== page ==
Earlier this year, Buckeye Firearms Foundation was asked to be a party in an amicus brief to be filed in the upcoming U.S. Supreme Court case of New York State Rifle & Pistol Association v. City of New York (NYSRPA v. NYC).
After much anticipation, and an attempt by New York City to “moot” the case, or prevent it from coming before the Court, the Justices will finally hear oral arguments, scheduled for Monday, Dec. 2, 2019 from 10-11 a.m.
It has been 10 years since the last time the Supreme Court agreed to hear a Second Amendment case. District of Columbia v. Heller (2008) and McDonald v. City of Chicago (2010) both resulted in landmark rulings, and our Foundation was involved in both cases, providing an amicus brief for each.
In short, the Heller ruling affirmed that gun ownership is an individual right, while the McDonald ruling concluded that this right applies to the states. However, these rulings were narrowly tailored and did not decide every possible issue related to the Second Amendment and gun rights.
In NYSRPA v. NYC, the court will consider whether New York City’s ban on transporting a licensed, locked and unloaded handgun to a home or shooting range outside city limits is consistent with the Second Amendment, the commerce clause and the constitutional right to travel. In other words, it will take up where Heller and McDonald left off and look at whether the Second Amendment applies outside the home.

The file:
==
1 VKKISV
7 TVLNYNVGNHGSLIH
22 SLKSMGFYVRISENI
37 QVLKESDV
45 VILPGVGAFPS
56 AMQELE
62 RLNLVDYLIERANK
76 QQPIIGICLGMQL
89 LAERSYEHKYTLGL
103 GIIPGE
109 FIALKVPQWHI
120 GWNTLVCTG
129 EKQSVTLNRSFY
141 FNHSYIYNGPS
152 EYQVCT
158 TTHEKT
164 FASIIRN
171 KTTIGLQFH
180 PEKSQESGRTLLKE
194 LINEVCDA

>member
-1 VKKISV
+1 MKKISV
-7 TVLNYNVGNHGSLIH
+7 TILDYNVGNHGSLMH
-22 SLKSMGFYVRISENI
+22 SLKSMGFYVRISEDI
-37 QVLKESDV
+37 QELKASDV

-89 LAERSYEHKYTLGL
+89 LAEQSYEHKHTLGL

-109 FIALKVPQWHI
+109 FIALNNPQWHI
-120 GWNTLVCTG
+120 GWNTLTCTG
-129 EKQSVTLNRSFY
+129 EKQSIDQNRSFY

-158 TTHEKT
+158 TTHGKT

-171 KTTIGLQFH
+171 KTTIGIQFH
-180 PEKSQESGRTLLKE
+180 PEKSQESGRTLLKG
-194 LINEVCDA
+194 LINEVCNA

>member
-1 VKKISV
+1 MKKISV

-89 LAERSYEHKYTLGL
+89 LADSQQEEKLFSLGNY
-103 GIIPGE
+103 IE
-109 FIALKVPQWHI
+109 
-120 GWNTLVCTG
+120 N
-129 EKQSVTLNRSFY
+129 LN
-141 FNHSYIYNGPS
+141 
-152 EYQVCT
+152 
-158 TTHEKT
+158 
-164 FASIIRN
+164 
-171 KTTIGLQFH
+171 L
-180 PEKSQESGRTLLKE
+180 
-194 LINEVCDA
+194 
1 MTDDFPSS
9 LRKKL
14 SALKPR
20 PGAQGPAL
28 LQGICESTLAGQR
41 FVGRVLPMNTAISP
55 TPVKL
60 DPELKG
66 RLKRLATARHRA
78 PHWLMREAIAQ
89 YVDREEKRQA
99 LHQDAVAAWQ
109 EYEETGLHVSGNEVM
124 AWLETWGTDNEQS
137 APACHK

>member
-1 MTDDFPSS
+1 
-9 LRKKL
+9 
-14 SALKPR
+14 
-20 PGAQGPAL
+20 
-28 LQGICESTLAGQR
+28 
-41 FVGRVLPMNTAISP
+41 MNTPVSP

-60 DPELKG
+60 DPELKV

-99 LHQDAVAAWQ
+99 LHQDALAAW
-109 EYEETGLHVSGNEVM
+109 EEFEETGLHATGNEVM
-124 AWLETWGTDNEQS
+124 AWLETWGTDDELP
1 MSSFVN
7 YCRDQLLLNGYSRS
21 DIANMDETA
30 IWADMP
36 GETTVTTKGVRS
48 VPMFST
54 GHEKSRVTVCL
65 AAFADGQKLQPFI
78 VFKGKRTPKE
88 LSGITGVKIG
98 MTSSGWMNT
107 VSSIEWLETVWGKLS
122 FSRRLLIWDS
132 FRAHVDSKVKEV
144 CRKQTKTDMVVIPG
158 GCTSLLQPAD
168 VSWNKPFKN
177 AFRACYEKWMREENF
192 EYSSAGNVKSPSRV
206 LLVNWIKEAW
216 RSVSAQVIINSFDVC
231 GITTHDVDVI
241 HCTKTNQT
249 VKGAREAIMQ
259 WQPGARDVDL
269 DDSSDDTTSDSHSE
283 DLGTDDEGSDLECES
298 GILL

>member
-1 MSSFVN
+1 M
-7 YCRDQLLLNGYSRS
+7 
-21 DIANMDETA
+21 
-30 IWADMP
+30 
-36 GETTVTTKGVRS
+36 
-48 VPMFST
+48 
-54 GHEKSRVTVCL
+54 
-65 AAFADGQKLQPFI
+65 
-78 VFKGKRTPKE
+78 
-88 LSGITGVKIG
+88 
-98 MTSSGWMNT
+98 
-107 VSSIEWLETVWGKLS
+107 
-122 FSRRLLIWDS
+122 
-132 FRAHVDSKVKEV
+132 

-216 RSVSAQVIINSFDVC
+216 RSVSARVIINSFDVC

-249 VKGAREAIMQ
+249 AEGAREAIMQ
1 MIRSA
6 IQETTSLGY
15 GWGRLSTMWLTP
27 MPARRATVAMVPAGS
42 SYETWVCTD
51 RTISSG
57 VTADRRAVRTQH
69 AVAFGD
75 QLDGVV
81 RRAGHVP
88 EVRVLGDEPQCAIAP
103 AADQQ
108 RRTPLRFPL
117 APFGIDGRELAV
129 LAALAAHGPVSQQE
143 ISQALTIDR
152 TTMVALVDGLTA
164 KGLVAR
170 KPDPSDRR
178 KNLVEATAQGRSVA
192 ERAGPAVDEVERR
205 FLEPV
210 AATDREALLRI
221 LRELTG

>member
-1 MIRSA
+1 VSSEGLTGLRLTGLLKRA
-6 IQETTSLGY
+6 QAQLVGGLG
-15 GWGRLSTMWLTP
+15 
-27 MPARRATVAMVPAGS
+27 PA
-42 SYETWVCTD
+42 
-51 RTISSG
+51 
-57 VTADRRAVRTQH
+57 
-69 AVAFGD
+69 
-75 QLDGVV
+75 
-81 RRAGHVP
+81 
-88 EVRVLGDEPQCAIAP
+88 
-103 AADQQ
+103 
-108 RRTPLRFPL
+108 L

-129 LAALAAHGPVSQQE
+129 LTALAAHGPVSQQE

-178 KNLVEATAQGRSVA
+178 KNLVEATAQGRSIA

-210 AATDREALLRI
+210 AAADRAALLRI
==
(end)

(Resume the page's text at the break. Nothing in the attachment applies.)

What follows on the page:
Here is the official question presented to the Supreme Court:
QUESTION PRESENTED: New York City prohibits its residents from possessing a handgun without a license, and the only license the City makes available to most residents allows its holder to possess her handgun only in her home or en route to one of seven shooting ranges within the city. The City thus bans its residents from transporting a handgun to any place outside city limits-even if the handgun is unloaded and locked in a container separate from its ammunition, and even if the owner seeks to transport it only to a second home for the core constitutionally protected purpose of self-defense, or to a more convenient out-of-city shooting range to hone its safe and effective use.
The City asserts that its transport ban promotes public safety by limiting the presence of handguns on city streets. But the City put forth no empirical evidence that transporting an unloaded handgun, locked in a container separate from its ammunition, poses a meaningful risk to public safety. Moreover, even if there were such a risk, the City’s restriction poses greater safety risks by encouraging residents who are leaving town to leave their handguns behind in vacant homes, and it serves only to increase the frequency of handgun transport within city limits by forcing many residents to use an incity range rather than more convenient ranges elsewhere.
The question presented is:
Whether the City’s ban on transporting a licensed, locked, and unloaded handgun to a home or shooting range outside city limits is consistent with the Second Amendment, the Commerce Clause, and the constitutional right to travel.
According to SCOTUSBlog, “The justices will vote on the case within a few days after the oral argument. If they decide that the case is moot, they could theoretically dismiss it relatively quickly. But the justices clearly do not regard the question as an easy one (as evidenced by the fact that they declined to dismiss the case when the city suggested that they do so this summer), so even an opinion finding the case moot could take some time. An opinion on the merits of the case is likely to take longer still, but in any event we can expect one by the end of June.”
Dean Rieck is Executive Director of Buckeye Firearms Association, a former competitive shooter, NRA Patron Member, #1 NRA Recruiter for 2013, business owner and partner with Second Call Defense.